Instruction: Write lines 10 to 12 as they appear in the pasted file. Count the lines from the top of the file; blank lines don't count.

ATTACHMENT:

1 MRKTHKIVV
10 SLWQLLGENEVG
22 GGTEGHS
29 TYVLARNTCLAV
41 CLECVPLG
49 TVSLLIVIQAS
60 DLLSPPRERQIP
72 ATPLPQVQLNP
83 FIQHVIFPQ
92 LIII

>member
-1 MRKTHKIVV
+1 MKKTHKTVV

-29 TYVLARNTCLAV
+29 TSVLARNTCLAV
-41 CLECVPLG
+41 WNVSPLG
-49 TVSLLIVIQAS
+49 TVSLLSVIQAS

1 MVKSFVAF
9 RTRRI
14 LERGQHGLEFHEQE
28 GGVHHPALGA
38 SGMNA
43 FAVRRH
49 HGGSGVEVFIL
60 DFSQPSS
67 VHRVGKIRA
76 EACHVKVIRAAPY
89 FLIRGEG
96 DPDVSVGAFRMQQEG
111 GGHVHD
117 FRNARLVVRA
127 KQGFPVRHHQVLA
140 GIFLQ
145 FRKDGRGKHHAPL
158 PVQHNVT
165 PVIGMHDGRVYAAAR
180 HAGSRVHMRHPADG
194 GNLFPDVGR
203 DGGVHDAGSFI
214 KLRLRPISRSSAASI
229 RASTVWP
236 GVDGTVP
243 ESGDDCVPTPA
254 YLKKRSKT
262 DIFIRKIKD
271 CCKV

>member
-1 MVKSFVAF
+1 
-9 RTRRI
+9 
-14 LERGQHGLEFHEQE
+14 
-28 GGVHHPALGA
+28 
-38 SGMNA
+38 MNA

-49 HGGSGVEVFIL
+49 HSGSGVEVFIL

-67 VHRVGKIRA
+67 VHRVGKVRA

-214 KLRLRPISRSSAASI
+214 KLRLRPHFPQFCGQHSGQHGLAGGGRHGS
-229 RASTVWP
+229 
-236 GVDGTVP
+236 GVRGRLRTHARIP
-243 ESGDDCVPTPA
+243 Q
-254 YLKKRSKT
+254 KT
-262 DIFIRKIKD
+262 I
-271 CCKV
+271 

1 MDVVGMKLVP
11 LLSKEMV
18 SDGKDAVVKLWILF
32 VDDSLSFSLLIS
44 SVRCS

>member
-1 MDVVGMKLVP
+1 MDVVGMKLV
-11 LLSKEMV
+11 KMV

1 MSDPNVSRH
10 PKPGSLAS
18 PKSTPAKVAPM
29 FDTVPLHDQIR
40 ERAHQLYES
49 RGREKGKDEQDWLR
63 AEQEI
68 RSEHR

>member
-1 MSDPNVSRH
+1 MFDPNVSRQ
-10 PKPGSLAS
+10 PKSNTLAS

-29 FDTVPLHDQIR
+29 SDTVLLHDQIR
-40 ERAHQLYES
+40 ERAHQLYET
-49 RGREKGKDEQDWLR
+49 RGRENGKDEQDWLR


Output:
92 LIII

>member
-1 MRKTHKIVV